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Mainstream, VOL LII, No 49, November 29, 2014

Positive News from Kathmandu, Kashmir

Monday 1 December 2014, by SC

EDITORIAL

The 18th SAARC Summit concluded in Kathmandu, the capital of Nepal, on a positive note today. Its most significant outcome was that of the three agreements on rail, motor vehicles and power grid connectivity which Pakistan was blocking till date, the last one—that is, the energy pact—has been cleared: finally Islamabad has relented and allowed it to materialise.

This concrete achievement apart, the 18th SAARC Summit was marked by some other positive features. Mention must necessarily be made of PM Narendra Modi’s formal speech at the inaugural session of the Summit yesterday. As The Times of India explained, Modi

cited a new awakening across South Asia and signalled India’s willingness to walk in this direction by supporting cross-regional infrastructure, energy cooperation, easier business visas including a SAARC business traveller card, and the establishment of a SAARC reference laboratory for TB and HIV. He has also promised to make good on its gift of a SAARC satellite by 2016.

Yesterday was the sixth anniversary of the Mumbai terror attack. So perhaps the PM did not wish to interact with the Pakistan PM on that day. In his speech he did recall the incident but refrained from accusing any country.

Today, however, being a different day there was reason for all votaries of India-Pakistan harmony to smile. Both at the retreat and the concluding session, the leaders from India and Pakistan exuded warmth. At the closing plenary they cordially shook hands for 32 seconds while exchanging pleasantries. Even though no substantive bilateral talks on the sidelines of the Summit were scheduled to be held, there was a visible thaw in their relations which was a distinct departure from the rigid postures New Delhi and Islamabad had taken in the recent past. As India-Pakistan tensions cast a lengthening shadow on the SAARC’s functioning, this was openly welcomed by all the member-states too.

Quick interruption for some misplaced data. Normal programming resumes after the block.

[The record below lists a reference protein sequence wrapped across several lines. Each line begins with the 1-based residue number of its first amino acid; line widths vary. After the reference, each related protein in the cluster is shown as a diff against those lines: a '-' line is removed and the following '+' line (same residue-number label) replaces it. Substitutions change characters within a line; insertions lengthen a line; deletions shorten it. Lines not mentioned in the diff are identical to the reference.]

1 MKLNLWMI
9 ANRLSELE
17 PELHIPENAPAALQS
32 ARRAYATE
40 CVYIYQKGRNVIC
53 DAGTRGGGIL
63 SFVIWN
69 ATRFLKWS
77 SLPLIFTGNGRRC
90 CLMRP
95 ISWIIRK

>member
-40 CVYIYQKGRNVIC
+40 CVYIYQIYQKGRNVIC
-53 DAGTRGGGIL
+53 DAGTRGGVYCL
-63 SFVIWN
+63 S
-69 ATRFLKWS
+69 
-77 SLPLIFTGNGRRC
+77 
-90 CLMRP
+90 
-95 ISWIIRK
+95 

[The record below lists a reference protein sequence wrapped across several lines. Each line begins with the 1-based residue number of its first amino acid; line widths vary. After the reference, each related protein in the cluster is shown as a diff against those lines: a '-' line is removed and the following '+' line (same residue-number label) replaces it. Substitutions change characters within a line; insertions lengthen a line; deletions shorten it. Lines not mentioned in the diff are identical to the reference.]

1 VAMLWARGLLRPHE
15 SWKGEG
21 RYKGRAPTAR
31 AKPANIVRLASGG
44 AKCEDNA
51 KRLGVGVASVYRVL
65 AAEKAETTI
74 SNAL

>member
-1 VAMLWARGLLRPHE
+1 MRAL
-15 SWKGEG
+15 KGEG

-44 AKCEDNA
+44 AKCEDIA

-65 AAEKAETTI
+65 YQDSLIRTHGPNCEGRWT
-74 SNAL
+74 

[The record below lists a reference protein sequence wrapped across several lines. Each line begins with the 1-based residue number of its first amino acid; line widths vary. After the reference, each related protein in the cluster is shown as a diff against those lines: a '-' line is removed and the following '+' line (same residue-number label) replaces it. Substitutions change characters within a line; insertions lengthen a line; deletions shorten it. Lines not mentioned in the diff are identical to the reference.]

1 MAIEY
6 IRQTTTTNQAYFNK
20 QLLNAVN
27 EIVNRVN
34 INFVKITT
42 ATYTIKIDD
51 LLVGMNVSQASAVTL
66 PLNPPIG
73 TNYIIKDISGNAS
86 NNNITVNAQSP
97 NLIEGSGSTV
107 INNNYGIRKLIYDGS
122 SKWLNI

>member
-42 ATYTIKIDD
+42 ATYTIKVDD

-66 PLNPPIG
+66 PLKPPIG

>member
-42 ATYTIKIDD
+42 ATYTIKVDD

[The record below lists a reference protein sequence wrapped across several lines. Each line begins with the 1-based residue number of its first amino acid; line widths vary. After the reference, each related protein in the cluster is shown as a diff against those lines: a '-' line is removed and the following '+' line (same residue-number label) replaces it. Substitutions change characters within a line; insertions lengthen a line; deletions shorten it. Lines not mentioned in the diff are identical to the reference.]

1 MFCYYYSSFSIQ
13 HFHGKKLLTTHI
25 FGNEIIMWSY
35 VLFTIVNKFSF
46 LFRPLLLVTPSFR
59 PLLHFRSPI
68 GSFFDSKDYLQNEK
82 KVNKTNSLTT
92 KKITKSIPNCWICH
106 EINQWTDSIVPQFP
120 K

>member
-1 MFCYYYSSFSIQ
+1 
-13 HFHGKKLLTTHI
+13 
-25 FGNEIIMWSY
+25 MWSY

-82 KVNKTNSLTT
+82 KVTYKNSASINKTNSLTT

Yet another positive development is the high turnout of voters in the first phase of polling in J&K: 71 per cent people exercised their franchise on November 25.

The reasons for this high turnout, especially in the Kashmir Valley, are varied. One presumable reason, as spelt out by The Indian Express, is:

According to reports, many in the Valley attribute the turnout to the “BJP factor”—that is, the people may have voted to ensure that the seemingly ascendant party does not carve out a dominant position in the Assembly.

Whatever the reasons, this high turnout is, to use Union Home Minister Rajnath Singh’s words, a “positive sign of Indai’s democracy” and must be wholeheartedly acclaimed without equivocation.

These positive features, manifest in the latest developments, are unmistakably striking, to say the least. It is necessary to build on these in the coming days so as to strengthen the edifice of the cooperative understanding with our neighbours, notably Pakistan, and reinforce our democratic values that have lately come under attack from vested interests of all hues.

November 27 S.C.